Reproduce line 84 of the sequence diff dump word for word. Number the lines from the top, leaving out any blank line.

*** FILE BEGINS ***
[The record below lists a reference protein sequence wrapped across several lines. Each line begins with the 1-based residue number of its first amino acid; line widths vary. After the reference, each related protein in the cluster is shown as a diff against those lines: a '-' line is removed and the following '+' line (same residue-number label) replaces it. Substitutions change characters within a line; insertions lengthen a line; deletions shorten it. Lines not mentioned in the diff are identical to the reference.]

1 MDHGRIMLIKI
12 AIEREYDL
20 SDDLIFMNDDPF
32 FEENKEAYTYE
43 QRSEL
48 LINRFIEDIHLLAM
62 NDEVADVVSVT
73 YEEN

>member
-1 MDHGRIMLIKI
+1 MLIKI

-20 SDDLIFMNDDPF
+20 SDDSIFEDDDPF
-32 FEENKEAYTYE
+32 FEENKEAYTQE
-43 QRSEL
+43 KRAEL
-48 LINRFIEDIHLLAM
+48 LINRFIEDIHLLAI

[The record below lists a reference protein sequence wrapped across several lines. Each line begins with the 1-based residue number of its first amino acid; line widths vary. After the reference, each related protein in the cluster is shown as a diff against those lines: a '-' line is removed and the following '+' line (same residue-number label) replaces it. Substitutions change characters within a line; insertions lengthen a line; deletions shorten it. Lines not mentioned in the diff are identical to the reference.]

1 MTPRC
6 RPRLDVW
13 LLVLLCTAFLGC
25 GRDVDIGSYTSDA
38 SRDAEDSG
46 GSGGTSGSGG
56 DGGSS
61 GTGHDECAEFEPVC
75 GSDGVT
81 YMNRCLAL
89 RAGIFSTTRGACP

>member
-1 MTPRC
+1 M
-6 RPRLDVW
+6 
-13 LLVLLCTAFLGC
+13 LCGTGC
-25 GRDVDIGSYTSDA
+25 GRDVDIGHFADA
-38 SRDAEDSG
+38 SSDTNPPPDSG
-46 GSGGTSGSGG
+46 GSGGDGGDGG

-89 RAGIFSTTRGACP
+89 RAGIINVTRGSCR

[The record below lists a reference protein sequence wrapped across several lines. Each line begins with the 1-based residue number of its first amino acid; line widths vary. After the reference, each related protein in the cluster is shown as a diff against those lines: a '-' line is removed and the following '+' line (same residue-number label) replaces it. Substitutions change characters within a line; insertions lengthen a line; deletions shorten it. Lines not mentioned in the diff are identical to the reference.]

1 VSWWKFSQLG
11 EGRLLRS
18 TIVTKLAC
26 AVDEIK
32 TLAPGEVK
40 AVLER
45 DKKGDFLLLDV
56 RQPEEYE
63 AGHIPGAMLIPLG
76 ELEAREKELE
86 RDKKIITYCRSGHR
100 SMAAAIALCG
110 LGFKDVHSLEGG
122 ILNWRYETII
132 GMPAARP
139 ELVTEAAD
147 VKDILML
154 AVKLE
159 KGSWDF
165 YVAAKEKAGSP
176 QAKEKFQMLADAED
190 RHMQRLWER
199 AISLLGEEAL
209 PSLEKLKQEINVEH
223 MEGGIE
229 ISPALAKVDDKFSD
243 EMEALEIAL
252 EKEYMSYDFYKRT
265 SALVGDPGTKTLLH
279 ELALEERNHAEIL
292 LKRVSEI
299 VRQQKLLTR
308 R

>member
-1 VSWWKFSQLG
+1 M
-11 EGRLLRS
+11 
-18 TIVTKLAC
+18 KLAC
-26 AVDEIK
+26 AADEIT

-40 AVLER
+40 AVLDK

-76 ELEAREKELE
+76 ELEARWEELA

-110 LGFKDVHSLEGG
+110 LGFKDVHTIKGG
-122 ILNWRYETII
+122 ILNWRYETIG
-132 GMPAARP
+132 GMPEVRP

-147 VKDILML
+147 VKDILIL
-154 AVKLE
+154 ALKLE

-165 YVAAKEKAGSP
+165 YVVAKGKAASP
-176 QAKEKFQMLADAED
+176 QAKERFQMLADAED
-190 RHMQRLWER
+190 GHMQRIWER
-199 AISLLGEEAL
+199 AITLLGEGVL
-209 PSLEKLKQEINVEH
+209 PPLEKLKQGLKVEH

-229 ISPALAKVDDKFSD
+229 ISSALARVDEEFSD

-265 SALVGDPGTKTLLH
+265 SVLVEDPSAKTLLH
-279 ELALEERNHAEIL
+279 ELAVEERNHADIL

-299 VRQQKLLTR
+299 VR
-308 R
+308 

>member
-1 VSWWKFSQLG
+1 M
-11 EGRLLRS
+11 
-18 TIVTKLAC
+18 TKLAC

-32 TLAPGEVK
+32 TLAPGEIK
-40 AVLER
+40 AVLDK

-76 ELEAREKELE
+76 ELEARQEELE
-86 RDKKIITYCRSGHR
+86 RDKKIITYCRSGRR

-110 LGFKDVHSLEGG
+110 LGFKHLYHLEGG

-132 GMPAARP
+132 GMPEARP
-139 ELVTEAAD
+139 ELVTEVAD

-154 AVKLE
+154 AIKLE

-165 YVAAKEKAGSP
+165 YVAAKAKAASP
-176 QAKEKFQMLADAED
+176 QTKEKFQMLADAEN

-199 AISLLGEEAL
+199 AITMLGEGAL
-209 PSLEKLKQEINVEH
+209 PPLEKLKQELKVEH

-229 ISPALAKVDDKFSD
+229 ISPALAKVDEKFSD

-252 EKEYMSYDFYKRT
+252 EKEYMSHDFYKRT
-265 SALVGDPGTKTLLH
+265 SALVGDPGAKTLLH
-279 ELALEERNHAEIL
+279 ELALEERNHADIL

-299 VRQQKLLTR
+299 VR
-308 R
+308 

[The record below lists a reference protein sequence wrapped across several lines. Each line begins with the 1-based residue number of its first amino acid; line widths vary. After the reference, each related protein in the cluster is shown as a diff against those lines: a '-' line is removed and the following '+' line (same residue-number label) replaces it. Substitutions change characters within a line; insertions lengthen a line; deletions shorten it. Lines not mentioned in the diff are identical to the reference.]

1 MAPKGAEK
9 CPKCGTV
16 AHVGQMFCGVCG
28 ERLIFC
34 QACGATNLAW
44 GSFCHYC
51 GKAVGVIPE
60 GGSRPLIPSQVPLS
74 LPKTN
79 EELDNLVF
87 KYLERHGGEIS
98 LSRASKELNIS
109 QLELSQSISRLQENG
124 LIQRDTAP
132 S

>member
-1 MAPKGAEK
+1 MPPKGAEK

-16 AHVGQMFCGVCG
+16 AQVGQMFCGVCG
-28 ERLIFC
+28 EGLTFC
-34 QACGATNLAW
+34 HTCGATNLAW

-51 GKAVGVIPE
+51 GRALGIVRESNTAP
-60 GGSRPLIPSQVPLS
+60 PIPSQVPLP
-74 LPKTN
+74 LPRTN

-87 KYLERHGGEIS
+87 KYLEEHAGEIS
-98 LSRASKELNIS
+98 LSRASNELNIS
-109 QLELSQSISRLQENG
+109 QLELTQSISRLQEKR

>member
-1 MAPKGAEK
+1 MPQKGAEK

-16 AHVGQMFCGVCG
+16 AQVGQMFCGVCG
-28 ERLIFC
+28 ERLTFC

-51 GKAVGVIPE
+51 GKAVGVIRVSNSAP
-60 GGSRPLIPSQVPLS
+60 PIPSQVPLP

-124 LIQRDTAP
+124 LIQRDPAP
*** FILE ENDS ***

+1 M